After 29 years of being a habitual smoker, Sandi McIntyre is ready to quit.
Today's national day of encouraging smokers to snuff out tobacco use is an incentive that might help her kick the habit, she said.
"I've been wanting to quit," McIntyre said. "It helps to have a day like this because it's hard enough already to quit."
For the past 27 years, the American Cancer Society has designated one day each year asking smokers and tobacco users such as McIntyre to snuff out the habit. Organizers hope today's Great American Smokeout will help people across the country quit smoking or chewing tobacco for the day-- and potentially, for good.
According to the Colorado Department of Public Health and Environment, 85 percent of smokers want to quit.
Quitting smoking is one of the best things people can do for their health, group members said, and for their pocketbooks. The recent passage of the state's Amendment 35 will add $235 a year for a pack-a-day smoker and increase the cost of a can of chewing tobacco by 20 percent.
Youths from Moffat County's Get REAL! Tobacco Prevention Coalition and Moffat County Grand Futures coalition are distributing 250 smoking quit kits. They include information for quitting smoking and smokeless tobacco. Kits are available today while supplies last. They may be picked up in the pharmacies of City Market and Safeway grocery stores, at Kmart and at the Visiting Nurse Association building, 785 Russell St. in Craig.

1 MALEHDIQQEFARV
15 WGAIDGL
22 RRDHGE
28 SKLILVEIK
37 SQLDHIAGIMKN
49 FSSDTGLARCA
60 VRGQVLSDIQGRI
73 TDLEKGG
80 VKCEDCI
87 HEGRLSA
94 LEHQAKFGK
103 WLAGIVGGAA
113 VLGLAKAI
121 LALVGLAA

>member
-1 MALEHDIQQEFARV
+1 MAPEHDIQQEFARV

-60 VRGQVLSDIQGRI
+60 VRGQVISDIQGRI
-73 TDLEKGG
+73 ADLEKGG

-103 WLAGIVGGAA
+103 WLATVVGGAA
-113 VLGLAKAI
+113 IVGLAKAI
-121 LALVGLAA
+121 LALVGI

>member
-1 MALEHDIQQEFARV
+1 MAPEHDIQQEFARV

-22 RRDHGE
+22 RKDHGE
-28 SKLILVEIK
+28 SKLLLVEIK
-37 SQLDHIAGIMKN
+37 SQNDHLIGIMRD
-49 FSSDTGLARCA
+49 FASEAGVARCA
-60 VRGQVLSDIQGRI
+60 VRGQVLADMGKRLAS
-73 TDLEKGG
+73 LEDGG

"They usually go fast," said Judy Hiester with the Northwest Colorado Tobacco Prevention Program.
"Our hope is that people will review the information and quit for one day and, hopefully, for longer."
Smokers also can access a free Colorado Quitline at 1-800-639-QUIT or use an Internet service called Quitnet at http://co.quitnet.com/.
Even with the resources, Hiester said Moffat County residents have been slow to use them.
About a dozen residents have used the telephone and counseling services, she said.
"Nine times out of 10, people are more successful quitting when they have help," she said.
Hiester also credited the use of medications and smoking cessation tactics to help curb a nicotine addiction that "is as hard to quit as quitting heroine or cocaine."
"We wouldn't expect people to quit using those drugs without help, so we don't expect them to quit smoking by themselves," she said.
Moffat County also has a 10 percent higher rate than the state average of those using smokeless tobacco, Hiester said.
Using smokeless tobacco is just as dangerous to a user's health as smoking cigarettes, she said.
Amy Hatten can be reached at 824-7031 or firstname.lastname@example.org.